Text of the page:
To reduce hospital-acquired infections and increase patient safety, everyone in the healthcare workforce needs to be familiar with surgical instrument care.
Performing surgical instrument repair & maintenance Houston, TX, will not only improve surgeon satisfaction but also lower the cost of repairs and replacements. This will ultimately decrease hospital liability.
Inspect the Instruments
Before using an instrument, a thorough inspection should be made to ensure the device is functioning properly. A complete inspection includes checking box locks, tips, ratchets, and cutting edges for cleanliness and functionality.
Inspecting instruments before use will prevent problems, such as improper functioning or failure to meet hospital standards. This will also reduce the risk of cross-contamination during reprocessing.
Surgical instruments are delicate and should not be used for any purpose other than their intended function. Incorrectly used instruments can lead to damage that is usually not repairable.
Clean the Instruments
Instruments should be cleaned and decontaminated before they are used on a patient. Failure to do so can result in cross-contamination and surgical site infections.
In the case of special instruments such as laparoscopic scissors, gouges, and drills, this is an especially critical process to ensure patient and staff safety. The care of these instruments must be done in a manner consistent with the manufacturer’s instructions.
Manually cleaning an instrument involves soaking the device in tepid water or a detergent bath until all soil is softened. The duration of the soak will depend on how much soil is on the instrument and how long it has been stored after use.
Ultrasonic cleaning effectively removes soil particles from instruments’ more difficult-to-clean areas. This is due to how ultrasonic waves break up the soil and ‘kick’ it off the surface.
After ultrasonic cleaning, the instruments should be rinsed thoroughly with sterile water and dried with an approved lubricant. This lubricant should be formulated to avoid clogging the instrument and interfering with steam sterilization.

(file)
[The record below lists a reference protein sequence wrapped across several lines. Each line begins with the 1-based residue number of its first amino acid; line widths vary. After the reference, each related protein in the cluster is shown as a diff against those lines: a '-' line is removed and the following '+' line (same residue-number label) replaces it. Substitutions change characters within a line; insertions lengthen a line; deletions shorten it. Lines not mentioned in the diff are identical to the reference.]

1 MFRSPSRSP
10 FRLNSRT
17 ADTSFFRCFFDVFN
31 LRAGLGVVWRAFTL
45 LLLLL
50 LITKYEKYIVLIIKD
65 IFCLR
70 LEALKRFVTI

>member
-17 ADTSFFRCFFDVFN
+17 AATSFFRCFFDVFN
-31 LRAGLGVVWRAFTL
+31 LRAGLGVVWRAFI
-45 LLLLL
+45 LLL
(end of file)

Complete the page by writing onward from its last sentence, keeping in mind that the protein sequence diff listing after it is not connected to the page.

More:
Lubricate the Instruments
Surgical instruments require lubrication during operation to decrease friction between the working surfaces. A lubricant can also protect instruments from rust and corrosion.
The technique of lubricating an instrument, according to the present invention, includes the application of a mist or stream of a liquid lubricating composition onto at least a hinge portion of the instrument. The composition may be in the form of a liquid, gel, paste, or solid.
It is dispensed into a spray applicator, such as a trigger sprayer, pressure sprayer, or any other convenient device. The lubricating composition may be sprayed onto the instrument by hand or other equipment, or a brush can be applied to the hinge portion.
Surgical instrument lubricants can be either water-soluble or oil-based and should be based on medical-grade white oils. These products must be steam sterilizable and steam penetrable.
A well-organized instrument storage system can ensure the right instruments are in the right place at the right time. The wrong or missing instruments can significantly impact case flow, leading to frustration and delays in the operating room.
Storing the instruments in a clean and dry area is critical for the performance of the equipment. If instruments are not stored in a sterile environment, the residues from surgical procedures can cause staining or pitting, which can affect the instrument’s functionality.
According to national and international infection control guidelines, reusable medical equipment reprocessing should commence as soon as possible after surgery. To evaluate whether residual protein or corrosion is associated with storage environment (dry or humid), holding time, or a number of treatment cycles, surgical instruments were reprocessed after 6, 12, and 24 h in either dry or humid conditions.